Genetic makeup of modern Europeans derived through ancient migrations from Asia

Astounding research in four scientific papers published on January 10 in Nature, show that the genetic makeup of modern Europeans was largely determined through migration waves from Asia starting 45,000 years ago, and not from the adaptation to the local environment, as was previously thought. 

The studies indicate that diseases such as multiple sclerosis (MS) that are prevalent in northern European populations entered via these migrations. Differences in height between taller northern Europeans and shorter southern Europeans also resulted from the migrations. 

Lluís Quintana-Murci, population geneticist at the Pasteur Institute in Paris, who was not involved in the study told Nature, “This is a tour de force.” He explained that the research provides unprecedented detail on how ancient ancestry can influence disease risk to this day, saying, “It’s a beautiful example of how, by addressing very basic fundamental anthropological and genomic questions, you can inform medicine.”

The studies involved a large international team of 175 scientists led by evolutionary geneticist Professor Eske-Willerslev at the universities of Cambridge and Copenhagen, and Clinical Professor Thomas Werge at the University of Copenhagen, and statistical geneticist Professor Rasmus Nielsen at the University of California, Berkeley.

Left to right: Eske Willerslev, Rasmus Nielsen and Thomas Werge [Photo: Cambridge University, University of California at Berkeley]

The researchers extracted and sequenced the DNA of 317 ancient European skeletons aged between 3,000 and 11,000 years old. These were compared to an existing database of 1,300 ancient Eurasian gene sequences. Researchers were able to develop a gene map of Eurasia, sampling the bones and teeth of 5,000 humans who lived across the land mass from 34,000 years ago. The extracted ancient DNA was compared to that of modern populations.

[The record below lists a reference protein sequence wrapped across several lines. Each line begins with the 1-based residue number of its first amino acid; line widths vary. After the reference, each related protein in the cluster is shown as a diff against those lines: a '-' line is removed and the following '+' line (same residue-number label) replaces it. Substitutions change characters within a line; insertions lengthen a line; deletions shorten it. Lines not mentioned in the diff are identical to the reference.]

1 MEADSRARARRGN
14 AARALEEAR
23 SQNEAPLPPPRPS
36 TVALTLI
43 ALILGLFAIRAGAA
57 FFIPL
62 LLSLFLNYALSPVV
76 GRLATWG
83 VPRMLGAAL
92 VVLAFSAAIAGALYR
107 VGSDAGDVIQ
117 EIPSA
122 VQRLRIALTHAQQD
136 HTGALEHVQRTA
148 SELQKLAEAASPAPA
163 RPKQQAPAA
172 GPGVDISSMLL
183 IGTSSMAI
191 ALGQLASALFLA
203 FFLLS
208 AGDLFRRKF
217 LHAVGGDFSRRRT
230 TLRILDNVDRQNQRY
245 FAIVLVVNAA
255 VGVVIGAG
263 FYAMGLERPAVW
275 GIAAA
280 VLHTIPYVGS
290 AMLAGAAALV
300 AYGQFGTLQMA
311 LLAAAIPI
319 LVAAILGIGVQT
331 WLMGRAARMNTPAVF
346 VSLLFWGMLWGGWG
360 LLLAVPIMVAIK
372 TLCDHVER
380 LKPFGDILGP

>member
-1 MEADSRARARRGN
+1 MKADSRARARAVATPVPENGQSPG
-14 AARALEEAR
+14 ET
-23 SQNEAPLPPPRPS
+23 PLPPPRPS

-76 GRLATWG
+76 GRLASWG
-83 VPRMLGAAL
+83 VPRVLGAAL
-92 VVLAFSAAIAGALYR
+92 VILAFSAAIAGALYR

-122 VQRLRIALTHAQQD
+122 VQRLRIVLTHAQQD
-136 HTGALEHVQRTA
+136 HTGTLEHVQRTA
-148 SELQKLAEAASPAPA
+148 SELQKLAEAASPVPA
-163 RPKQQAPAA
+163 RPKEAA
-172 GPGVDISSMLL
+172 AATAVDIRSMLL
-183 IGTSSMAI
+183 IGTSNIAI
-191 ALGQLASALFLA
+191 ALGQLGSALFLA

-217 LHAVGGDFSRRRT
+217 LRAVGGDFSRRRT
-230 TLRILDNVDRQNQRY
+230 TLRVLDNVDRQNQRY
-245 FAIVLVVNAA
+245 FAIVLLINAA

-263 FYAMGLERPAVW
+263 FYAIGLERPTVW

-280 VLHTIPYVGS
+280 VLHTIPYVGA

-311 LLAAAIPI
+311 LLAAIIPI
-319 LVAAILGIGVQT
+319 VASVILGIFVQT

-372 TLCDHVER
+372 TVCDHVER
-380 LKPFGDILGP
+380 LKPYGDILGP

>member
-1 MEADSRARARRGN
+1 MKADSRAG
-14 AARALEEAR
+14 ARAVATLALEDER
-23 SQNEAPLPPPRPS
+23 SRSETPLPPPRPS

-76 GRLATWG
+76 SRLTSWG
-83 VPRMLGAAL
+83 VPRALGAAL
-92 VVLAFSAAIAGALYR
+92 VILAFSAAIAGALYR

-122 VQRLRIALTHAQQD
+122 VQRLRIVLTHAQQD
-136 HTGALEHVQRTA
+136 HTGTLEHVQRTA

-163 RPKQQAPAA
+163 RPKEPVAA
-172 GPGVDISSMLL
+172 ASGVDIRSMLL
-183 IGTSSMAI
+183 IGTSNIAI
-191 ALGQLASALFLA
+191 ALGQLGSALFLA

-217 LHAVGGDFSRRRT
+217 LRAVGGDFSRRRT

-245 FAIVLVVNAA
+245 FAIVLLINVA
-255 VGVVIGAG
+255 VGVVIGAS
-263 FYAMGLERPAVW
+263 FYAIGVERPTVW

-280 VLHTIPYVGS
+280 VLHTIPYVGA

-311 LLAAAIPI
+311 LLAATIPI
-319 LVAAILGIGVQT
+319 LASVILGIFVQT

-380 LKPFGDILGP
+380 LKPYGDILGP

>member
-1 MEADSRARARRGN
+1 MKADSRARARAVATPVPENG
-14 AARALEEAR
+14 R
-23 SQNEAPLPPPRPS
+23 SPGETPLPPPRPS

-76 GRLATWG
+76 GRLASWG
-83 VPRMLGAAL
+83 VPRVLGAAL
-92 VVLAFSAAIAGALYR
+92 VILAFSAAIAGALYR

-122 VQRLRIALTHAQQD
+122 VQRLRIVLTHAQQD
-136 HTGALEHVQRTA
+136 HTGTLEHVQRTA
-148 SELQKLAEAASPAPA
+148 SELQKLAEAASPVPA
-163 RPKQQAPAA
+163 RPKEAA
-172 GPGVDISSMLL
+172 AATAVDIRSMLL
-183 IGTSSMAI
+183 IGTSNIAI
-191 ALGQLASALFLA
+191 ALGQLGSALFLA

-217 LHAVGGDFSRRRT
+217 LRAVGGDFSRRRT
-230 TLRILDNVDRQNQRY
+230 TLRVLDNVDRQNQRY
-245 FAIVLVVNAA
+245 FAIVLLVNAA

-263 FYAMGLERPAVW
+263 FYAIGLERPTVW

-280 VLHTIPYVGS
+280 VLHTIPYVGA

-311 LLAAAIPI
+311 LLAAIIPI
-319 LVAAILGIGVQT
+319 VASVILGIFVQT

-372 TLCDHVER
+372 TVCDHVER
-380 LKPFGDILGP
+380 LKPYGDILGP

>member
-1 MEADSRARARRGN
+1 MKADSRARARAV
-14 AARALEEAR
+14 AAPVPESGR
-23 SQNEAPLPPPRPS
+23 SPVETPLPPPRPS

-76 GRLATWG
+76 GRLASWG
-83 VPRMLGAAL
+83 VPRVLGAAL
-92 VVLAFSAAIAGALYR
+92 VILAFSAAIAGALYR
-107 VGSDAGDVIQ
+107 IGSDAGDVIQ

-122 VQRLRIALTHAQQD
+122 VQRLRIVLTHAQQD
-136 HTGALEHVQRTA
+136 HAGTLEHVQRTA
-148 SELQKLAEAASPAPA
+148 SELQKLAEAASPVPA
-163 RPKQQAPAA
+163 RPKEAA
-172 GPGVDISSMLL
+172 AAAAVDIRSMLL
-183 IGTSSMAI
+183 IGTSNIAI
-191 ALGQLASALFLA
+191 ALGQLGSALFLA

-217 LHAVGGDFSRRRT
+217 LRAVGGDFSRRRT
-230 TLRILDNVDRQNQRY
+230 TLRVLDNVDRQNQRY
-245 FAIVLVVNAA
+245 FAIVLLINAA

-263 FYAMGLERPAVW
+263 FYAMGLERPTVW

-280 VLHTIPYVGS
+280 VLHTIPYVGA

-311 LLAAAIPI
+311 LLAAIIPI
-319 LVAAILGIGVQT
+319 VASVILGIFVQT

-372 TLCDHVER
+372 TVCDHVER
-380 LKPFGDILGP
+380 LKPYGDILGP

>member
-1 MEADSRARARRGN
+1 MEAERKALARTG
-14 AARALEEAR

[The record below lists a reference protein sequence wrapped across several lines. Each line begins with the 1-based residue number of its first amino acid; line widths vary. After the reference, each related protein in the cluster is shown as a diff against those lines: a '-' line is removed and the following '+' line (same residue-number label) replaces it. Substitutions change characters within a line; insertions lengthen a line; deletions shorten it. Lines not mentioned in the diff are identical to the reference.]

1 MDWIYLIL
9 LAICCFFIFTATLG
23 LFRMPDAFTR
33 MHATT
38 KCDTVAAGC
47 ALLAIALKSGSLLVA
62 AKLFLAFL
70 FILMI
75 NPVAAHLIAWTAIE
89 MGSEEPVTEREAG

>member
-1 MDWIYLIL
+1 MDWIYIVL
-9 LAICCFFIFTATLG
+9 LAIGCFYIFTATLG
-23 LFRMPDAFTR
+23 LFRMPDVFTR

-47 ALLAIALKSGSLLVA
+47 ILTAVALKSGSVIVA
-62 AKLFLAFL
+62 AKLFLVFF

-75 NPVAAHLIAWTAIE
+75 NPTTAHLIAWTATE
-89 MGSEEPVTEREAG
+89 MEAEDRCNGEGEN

“Creating a gene bank of ancient DNA from Eurasia’s past human inhabitants was a colossal project, involving collaboration with museums across the region,” said Willerslev.

The research was made possible by the DNA revolution, the fact that genomes can be sequenced on a mass basis relatively cheaply and that ancient genetic material can be extracted from fossil remains.

Modern Europeans are the result of three migration waves, with the first roughly 45,000 years ago by hunter-gatherers from Asia. The second wave were farmers from the Middle East, who arrived 11,000 years ago. The last migration wave, about 5,000 years ago, consisted of pastoralists and animal herders from western Asia and eastern Europe.

A comparison of the age, burial location and genetic characteristics of the human remains enabled the scientists to develop a genetic map and determine how the genetic makeup of the populations changed over time. Willerslev and his team found that the steppe pastoralists mostly went to northern Europe, while the Middle Eastern farmers went to the south and west.

The researchers who contributed to the paper “Population genomics of post-glacial western Eurasia” found that in some cases the new populations totally replaced the established population.

“Large-scale ancestry shifts occurred in the west as farming was introduced, including near-total replacement of hunter-gatherers in many areas, whereas no substantial ancestry shifts happened east of the zone during the same period,” the researchers state.